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Discuss the insight which 'Dr Jekyll and Mr Hyde' gives the reader into Victorian society.

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Introduction

English course work: Dr Jekyll and Mr Hyde Discuss the insight which 'Dr Jekyll and Mr Hyde' gives the reader into Victorian society. Quote 'The strange case of Dr Jekyll and Mr Hyde' gives an insight into Victorian society because they address some key characteristics which can be attributed to Victorian society, for example the supernatural, the fog, Victorian buildings and finally the advances in science which the Victorian society feared. This paper will now address these issues in more detail. 'Dr Jekyll and Mr Hyde' was written in 1886 by Robert Luis Stevenson when he was thirty-six years old. The structure of this novel is unique in that it is not cast entirely as a first-person narration, it could have been possible to tell the story in the manner of a confession from Jekyll's point of view. Robert Louis Stevenson uses multiple narrators to give the effect of different points of view. The story shows three different genres, detective story, horror story and gothic novella.

Middle

Gothic novels also centre around secrets such as Jekyll's connection to Hyde, or doppelgangers, a German term referring to people who resemble other characters in strange ways. The monster which Frankenstein made is a doppelganger for the scientist, as Hyde is for Jekyll. Nearly every gothic novel relies on its geography for most of its appeal, they take place in strange eerie locations where the characters find it hard to escape ie Dracula's castle or for 'Dr Jekyll and Mr Hyde' the fog blanketed world of night time London. We read that Mr Utterson has dreams in which he views London as a nightmare landscape through which Hyde stalks committing violence against the innocent. The image of the city as a place with hidden terrors recurs to Mr Utterson but this time he is in the company of the police and is driving to Hyde's room early in the morning. A fog has masked the city seem 'like a district of some city in a nightmare' Stevenson shows great descriptive skill on this passage, here he describes the "great chocolate-coloured pall lowered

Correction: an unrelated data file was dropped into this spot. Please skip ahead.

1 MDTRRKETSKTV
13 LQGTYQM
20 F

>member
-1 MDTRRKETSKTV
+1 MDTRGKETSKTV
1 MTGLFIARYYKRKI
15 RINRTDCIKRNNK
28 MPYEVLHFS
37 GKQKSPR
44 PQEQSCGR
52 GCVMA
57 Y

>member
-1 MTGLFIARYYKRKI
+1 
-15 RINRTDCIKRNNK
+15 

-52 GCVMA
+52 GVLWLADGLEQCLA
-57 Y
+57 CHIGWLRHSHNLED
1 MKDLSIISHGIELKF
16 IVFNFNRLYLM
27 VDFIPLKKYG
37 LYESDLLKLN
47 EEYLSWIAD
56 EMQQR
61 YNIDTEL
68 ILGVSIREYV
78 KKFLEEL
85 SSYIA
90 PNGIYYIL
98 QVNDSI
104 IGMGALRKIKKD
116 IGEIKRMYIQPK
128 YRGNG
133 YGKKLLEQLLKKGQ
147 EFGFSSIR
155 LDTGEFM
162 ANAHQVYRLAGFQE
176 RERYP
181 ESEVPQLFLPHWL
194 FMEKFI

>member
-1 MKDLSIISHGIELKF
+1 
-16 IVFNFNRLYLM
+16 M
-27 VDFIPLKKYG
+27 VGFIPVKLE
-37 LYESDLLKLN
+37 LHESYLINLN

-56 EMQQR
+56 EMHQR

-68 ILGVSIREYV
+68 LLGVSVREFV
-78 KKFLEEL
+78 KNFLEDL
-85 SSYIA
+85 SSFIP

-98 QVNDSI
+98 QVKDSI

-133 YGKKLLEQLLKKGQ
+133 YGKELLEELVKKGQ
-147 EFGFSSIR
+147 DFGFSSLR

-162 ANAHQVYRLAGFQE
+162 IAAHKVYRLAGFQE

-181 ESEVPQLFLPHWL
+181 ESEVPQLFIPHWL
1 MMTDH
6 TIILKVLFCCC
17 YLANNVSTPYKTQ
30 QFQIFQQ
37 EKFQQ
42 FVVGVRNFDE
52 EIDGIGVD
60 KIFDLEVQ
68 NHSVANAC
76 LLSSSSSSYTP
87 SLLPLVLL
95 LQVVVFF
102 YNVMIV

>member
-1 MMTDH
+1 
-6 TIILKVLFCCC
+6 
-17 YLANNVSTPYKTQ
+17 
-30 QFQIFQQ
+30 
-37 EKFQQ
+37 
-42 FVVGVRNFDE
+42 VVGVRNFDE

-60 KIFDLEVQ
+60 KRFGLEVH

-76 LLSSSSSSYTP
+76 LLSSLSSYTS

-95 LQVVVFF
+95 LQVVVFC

Conclusion

The audience feared that the drug would take over the human mind as human civilization as a whole. This is another effect which made the book a gripping read. Because the fear of people being to clever and producing drugs which take over the mind this made the book appeal to the Victorian audience resulting in many more sales off the book. With the idea of a single body containing both the knowledgeable Dr. Jekyll and the depraved Mr. Hyde, Stevenson's novel imagines a link between civilization and savagery, good and evil. Jekyll's attraction to the freedom from restraint that Hyde enjoys mirrors Victorian England's secret attraction to the savage non-western cultures. In conclusion the novel shows great insight into the Victorians upper class society we see this in Dr Jekyll's house; as well as upper class society we see a side of the lower class this is shown through Mr Hyde. Also we read about the supernatural horror which taunts the reader, another factor is the fog, this gives the impression of a mask for Mr Hyde's rampages. 1Peter Weeks 10K English course work

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